Are you disappointed in the sound trip you’re getting from your car audio system? You won’t get an eargasm with the low-cost factory components most manufacturers put into their vehicles.
We have some tips on amping up your ride so you can be jammin’ the next time someone yells, “Road trip!”
Replace the Speakers
The speakers that came with your car are barely adequate for AM radio. Get the party started by replacing them with a nice set of aftermarket speakers. You will notice an immediate improvement in sound quality for a great price. If you find speakers that are the same type, size, and shape of the originals, you can literally plug-and-play your replacements.
Quality speakers tighten the bass and provide clarity to the sound. You might even be able to understand the lyrics!
Don’t even think about replacing anything else on your car stereo until you get speakers that will play your music the way you should hear it.
Improve the Music File Quality
Where do you store your tunes? Many people plug in their smartphones or MP3 players, others use flash drives. But the sound quality of the music depends on the quality of the electronic file.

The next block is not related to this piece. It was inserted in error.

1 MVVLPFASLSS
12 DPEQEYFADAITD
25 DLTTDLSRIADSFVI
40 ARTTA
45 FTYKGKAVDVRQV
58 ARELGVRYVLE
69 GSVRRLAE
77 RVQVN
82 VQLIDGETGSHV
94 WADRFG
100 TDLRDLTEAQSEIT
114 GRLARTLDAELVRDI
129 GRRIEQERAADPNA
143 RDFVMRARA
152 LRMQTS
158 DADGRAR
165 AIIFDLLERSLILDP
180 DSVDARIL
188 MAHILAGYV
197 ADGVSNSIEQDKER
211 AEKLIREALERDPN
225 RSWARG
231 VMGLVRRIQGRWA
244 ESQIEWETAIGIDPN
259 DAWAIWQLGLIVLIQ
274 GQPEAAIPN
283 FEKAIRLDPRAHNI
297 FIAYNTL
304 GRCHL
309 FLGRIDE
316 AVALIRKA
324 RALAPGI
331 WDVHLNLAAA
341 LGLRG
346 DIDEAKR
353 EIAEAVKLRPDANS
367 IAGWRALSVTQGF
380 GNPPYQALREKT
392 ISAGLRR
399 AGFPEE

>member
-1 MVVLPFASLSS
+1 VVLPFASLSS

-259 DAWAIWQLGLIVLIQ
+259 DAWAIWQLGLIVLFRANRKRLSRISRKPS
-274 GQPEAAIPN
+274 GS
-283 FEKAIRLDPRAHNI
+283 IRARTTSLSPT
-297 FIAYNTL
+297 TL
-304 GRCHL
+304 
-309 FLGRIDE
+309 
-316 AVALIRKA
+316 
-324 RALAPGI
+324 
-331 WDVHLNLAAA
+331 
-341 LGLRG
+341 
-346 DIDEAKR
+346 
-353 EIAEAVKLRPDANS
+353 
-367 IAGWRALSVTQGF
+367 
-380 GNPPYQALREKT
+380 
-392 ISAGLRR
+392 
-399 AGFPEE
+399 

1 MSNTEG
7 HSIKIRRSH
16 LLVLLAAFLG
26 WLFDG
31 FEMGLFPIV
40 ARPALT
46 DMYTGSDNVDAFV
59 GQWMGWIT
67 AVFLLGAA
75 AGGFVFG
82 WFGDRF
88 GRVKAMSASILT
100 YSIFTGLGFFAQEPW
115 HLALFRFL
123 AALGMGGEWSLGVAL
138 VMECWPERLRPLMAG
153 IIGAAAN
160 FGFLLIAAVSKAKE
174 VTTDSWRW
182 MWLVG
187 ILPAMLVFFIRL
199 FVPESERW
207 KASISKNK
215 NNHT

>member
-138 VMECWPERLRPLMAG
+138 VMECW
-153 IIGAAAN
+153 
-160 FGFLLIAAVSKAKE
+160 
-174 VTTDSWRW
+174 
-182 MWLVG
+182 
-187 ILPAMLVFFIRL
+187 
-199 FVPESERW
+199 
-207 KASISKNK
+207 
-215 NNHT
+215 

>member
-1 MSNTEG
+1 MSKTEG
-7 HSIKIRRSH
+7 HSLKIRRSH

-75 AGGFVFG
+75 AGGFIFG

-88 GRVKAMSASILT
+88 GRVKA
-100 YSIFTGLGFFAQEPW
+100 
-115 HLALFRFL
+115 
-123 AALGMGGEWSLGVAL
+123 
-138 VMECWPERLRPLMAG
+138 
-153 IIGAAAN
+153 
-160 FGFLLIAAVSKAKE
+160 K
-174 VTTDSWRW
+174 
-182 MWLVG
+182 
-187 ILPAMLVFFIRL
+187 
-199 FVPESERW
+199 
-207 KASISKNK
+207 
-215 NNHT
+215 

Most music files are highly compressed, but you lose sound on both ends of the spectrum. High and low frequencies are absent along with a good bit of clarity. You may not notice it through your earbuds, but in the car, the issues are noticeable.
- When creating a music file, do not use the default setting. Use a higher resolution.
- Use the least compression possible or the file will be loss-y and sound it, too.
- High bit rates make better music through your car’s sound system.
- When streaming music, explore the app settings to improve the audio quality.
Some music services stream in higher resolution than others. If it has to be the best, look for one of these services.
Ditch the (Built-In) DAC
DAC stands for digital-to-analog converter, and if you are using your smartphone to play music, it’s probably being sent through the phone’s default DAC. Like the speakers that came with your car, the built-in DAC in your mobile isn’t the best.